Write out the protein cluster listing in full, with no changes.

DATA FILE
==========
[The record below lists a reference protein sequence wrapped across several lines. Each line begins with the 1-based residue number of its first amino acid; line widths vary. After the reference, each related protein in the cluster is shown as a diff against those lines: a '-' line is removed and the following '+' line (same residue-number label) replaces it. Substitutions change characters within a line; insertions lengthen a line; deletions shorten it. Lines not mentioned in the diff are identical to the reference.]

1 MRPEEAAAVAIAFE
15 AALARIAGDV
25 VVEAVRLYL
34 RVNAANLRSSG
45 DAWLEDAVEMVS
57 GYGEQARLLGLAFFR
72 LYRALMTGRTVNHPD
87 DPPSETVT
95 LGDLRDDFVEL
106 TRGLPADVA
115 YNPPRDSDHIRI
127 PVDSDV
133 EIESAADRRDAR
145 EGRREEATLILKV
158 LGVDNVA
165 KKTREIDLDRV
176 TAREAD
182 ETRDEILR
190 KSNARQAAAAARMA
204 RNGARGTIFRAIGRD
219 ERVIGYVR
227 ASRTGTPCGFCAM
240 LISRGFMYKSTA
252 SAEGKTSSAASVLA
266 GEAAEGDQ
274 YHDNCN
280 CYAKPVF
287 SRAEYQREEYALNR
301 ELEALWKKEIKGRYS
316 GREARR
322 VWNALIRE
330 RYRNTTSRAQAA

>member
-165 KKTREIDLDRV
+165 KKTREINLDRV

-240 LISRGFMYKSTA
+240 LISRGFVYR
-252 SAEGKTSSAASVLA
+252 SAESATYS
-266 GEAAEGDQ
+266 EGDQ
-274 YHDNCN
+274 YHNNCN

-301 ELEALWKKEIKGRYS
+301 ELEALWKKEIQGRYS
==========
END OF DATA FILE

[The record below lists a reference protein sequence wrapped across several lines. Each line begins with the 1-based residue number of its first amino acid; line widths vary. After the reference, each related protein in the cluster is shown as a diff against those lines: a '-' line is removed and the following '+' line (same residue-number label) replaces it. Substitutions change characters within a line; insertions lengthen a line; deletions shorten it. Lines not mentioned in the diff are identical to the reference.]

1 MRPEEAAAVAIAFE
15 AALARIAGDV
25 VVEAVRLYL
34 RVNAANLRSSG
45 DAWLEDAVEMVS
57 GYGEQARLLGLAFFR
72 LYRALMTGRTVNHPD
87 DPPSETVT
95 LGDLRDDFVEL
106 TRGLPADVA
115 YNPPRDSDHIRI
127 PVDSDV
133 EIESAADRRDAR
145 EGRREEATLILKV
158 LGVDNVA
165 KKTREIDLDRV
176 TAREAD
182 ETRDEILR
190 KSNARQAAAAARMA
204 RNGARGTIFRAIGRD
219 ERVIGYVR
227 ASRTGTPCGFCAM
240 LISRGFMYKSTA
252 SAEGKTSSAASVLA
266 GEAAEGDQ
274 YHDNCN
280 CYAKPVF
287 SRAEYQREEYALNR
301 ELEALWKKEIKGRYS
316 GREARR
322 VWNALIRE
330 RYRNTTSRAQAA

>member
-165 KKTREIDLDRV
+165 KKTREINLDRV

-240 LISRGFMYKSTA
+240 LISRGFVYR
-252 SAEGKTSSAASVLA
+252 SAESATYS
-266 GEAAEGDQ
+266 EGDQ
-274 YHDNCN
+274 YHNNCN

-301 ELEALWKKEIKGRYS
+301 ELEALWKKEIQGRYS